Thursday, September 18, 2014
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Council, firefighters grill Dubow on administration's appeal of arbitration ruling

It’s a familiar sight these days.

Council, firefighters grill Dubow on administration's appeal of arbitration ruling

It’s a familiar sight these days.

Firefighters lined the City Council chambers to heckle a Nutter administration policy and cheer on those questioning it.

About three dozen firefighters showed up in their union colors to a Public Safety Committee hearing Tuesday that probed the administration’s decision to once again appeal a ruling that would give firefighters retroactive pay raises and other financial awards.

The Council members considered a resolution, introduced by Councilman David Oh, that seeks to pin down a price tag on what enforcing the arbitration ruling would cost the city.

City Finance Director Rob Dubow reiterated the administration's position that the city would have to pay more than $200 million over the next five years, resulting in cuts of about 2 to 5 percent for many city departments.

“The city cannot afford those costs without making painful budget cuts that would damage key services,” he said.

Dubow was scoffed at by the firefighters, one of whom held up a sign reading, “How much is the ice rink?” referring to the project at Dilworth Plaza that will cost $50 million -- although much of that will come from federal funds.

Bill Gault, president of the firefighters union, said the award would only cost about $66 million over the four-year life of the stalled contract, from 2009 to 2013.

Mayor Nutter, he said, “continues to thumb his nose at men and women who risk their lives for Philadelphians every day, simply because he didn’t get the award he wanted.”

 After the hearing, Nutter said he and his administration “respect, revere and appreciate the heroic work of Philadelphia firefighters. That is not at issue here.”

“We need to have an award package that not only we can afford, but has the kind of reforms we need and have received in other arbitration packages,” he said.

City Controller Alan Butkovitz testified that the city can afford the award but is dragging its feet.

“First of all, this award is inevitable,” Butkovitz said to applause, noting that it had been upheld twice in arbitration and that the city’s most recent appeal was shot down in Common Pleas Court.

“When you say that you don’t have money to pay for that, what is it that you do have money for that comes before that?” said Butkovitz, whom some expect will run for mayor in 2015 and is building support among the firefighters.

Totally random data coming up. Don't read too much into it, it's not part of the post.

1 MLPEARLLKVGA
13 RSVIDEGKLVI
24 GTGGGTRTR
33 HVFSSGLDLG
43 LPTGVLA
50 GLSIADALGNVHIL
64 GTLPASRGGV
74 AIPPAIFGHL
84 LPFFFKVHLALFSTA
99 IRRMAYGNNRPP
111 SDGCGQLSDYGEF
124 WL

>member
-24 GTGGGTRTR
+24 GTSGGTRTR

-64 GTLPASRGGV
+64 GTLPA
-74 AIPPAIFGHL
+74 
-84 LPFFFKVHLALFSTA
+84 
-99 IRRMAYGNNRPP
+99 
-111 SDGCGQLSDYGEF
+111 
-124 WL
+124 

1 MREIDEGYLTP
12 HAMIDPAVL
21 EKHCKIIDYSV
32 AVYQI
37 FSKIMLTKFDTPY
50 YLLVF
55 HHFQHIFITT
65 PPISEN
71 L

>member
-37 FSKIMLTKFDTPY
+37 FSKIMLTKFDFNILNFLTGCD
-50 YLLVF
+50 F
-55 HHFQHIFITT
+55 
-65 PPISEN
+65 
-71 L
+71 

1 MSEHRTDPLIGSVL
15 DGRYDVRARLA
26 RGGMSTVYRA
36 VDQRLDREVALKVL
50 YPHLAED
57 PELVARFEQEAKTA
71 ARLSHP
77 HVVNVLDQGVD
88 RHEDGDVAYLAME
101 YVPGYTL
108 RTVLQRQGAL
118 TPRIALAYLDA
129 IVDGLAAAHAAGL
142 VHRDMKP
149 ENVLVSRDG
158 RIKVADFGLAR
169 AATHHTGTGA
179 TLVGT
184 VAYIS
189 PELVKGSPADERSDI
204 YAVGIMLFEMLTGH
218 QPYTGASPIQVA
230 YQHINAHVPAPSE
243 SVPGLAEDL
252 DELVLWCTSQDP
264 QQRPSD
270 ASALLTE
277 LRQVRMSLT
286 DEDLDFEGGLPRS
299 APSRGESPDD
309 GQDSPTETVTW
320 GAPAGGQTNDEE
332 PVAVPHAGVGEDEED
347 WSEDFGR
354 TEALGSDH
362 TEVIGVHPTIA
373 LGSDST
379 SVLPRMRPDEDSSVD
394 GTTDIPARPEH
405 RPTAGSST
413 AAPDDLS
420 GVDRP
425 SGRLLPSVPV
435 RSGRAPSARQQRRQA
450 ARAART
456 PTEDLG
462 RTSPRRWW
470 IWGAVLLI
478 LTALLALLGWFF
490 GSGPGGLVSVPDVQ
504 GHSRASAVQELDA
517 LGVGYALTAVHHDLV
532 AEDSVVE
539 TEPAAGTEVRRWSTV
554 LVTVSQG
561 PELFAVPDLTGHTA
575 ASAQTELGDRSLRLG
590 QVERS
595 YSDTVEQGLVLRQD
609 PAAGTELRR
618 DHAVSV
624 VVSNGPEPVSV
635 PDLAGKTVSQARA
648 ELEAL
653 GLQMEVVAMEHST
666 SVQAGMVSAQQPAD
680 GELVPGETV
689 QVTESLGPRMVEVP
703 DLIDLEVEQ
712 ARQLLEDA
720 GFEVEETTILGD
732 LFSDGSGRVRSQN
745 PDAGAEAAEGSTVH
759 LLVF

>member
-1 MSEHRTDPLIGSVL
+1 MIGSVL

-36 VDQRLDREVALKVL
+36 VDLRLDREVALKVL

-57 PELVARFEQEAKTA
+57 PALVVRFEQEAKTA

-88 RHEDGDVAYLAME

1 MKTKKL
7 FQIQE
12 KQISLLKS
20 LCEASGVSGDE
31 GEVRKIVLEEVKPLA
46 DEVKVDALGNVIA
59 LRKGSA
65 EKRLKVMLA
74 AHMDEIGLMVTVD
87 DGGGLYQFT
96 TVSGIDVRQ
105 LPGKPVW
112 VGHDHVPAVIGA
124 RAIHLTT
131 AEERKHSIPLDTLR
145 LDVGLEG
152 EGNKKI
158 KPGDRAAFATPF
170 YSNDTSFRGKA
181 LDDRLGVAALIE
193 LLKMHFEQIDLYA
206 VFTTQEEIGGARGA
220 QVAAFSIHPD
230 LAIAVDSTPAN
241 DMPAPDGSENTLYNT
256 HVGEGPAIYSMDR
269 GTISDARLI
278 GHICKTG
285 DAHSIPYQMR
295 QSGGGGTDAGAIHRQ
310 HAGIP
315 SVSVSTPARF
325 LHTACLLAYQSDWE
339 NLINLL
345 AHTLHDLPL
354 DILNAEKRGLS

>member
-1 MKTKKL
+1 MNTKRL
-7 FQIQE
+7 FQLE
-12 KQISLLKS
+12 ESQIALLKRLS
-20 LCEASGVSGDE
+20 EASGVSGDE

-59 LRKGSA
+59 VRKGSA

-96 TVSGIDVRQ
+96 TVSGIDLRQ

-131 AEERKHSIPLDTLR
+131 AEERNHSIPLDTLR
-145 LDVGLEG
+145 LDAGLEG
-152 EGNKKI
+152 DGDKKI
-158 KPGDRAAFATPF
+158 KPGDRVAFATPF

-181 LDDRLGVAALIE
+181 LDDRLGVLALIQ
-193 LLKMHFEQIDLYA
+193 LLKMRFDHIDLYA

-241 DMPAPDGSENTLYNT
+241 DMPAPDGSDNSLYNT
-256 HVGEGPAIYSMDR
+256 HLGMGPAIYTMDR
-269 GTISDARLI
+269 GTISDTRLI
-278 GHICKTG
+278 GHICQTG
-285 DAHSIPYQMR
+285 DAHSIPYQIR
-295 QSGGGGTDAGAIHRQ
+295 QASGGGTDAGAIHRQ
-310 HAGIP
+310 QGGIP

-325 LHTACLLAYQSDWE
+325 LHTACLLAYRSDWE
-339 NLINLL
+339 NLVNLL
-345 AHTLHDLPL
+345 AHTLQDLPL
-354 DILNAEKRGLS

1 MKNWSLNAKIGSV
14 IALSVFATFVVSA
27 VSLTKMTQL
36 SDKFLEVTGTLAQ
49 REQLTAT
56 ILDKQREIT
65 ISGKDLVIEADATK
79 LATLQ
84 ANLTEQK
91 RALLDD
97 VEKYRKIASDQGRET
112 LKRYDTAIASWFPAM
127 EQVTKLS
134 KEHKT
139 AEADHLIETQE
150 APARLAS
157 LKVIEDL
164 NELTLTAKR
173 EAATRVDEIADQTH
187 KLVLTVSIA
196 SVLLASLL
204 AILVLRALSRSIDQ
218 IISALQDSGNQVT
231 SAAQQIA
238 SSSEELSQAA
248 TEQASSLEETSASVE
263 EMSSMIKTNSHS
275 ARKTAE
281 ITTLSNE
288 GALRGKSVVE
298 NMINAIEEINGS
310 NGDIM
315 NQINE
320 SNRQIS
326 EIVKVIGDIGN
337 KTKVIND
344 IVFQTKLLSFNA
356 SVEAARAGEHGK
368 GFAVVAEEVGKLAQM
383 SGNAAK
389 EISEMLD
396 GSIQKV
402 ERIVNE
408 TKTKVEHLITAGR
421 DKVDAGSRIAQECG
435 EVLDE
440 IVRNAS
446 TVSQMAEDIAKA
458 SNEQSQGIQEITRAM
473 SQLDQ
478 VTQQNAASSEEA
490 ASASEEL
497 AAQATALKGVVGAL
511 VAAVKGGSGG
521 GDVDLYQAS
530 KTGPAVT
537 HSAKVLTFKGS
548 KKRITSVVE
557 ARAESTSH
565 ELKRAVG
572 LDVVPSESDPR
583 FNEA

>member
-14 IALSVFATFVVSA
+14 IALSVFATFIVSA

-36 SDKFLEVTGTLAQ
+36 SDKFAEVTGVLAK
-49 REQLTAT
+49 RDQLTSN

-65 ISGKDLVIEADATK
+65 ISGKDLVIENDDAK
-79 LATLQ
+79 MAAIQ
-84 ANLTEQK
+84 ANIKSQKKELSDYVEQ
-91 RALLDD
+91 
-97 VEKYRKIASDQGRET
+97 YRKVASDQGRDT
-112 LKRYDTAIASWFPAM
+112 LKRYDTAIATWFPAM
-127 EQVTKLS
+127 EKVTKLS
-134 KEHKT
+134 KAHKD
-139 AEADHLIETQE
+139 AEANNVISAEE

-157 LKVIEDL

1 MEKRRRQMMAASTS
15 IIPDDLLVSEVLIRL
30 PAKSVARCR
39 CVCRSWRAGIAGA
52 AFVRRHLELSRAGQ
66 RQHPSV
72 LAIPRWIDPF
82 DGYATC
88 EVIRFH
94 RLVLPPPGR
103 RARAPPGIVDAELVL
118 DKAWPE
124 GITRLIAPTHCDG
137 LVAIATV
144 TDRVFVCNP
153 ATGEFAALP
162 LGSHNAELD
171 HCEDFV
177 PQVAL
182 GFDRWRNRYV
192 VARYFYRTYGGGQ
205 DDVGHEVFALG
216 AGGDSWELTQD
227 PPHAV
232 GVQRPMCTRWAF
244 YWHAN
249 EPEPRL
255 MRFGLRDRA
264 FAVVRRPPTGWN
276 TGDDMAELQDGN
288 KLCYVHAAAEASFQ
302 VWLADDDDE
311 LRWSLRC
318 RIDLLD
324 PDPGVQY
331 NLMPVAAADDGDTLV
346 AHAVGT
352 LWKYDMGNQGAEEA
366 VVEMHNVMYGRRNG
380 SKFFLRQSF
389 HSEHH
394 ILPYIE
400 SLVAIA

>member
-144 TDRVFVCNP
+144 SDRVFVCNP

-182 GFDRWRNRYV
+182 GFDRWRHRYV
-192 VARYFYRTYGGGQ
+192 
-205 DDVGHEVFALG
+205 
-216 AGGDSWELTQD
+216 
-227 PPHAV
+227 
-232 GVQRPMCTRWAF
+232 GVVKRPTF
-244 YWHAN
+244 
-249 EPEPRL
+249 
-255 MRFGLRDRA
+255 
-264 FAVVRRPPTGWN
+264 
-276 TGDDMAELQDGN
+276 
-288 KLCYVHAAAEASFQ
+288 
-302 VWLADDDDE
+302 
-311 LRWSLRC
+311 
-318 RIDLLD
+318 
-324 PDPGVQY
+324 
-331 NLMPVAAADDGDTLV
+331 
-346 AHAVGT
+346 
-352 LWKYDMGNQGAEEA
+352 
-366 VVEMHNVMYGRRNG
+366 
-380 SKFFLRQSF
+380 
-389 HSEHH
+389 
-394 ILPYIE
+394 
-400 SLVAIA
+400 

Councilman Jim Kenney, another possible mayoral candidate, joined in on the fire-o-philia.

“Anyone who’s willing to go to work in the morning and not come in at night should be treated with more respect” than the administration treats firefighters with, he said.

Oh said his resolution would lead to Council hiring an independent accountant to tally the award’s costs to the city and explain why the two sides have such different calculations.

About this blog
Chris Brennan, a native Philadelphian and graduate of Temple University, joined the Daily News in 1999. He has written about SEPTA, the Philadelphia School District, the legalization of casino gambling, state government, the mayor, the governor, City Council and political campaigns. E-mail tips to brennac@phillynews.com
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Jenny DeHuff is a 2005 graduate of the University of Rhode Island, where she cut her teeth in journalism. A South Philly transplant from New England, she joined the Daily News City Hall Bureau in 2013. For the past several years, she has worked as an investigative reporter exposing corruption in suburban politics, covering sometimes ghastly criminal court cases and following the people’s money and how its spent. In addition to being a dogged news hound, she enjoys reading and writing about travel, animals, Irish whiskey and aviation. E-mail tips to dehuffj@phillynews.com
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Sean Collins Walsh is from Bucks County and went to Northwestern University. He joined the Daily News copy desk in 2012 and now covers the Nutter administration. Before that, he interned at papers including The New York Times, The Dallas Morning News and The Seattle Times. E-mail tips to walshSE@phillynews.com
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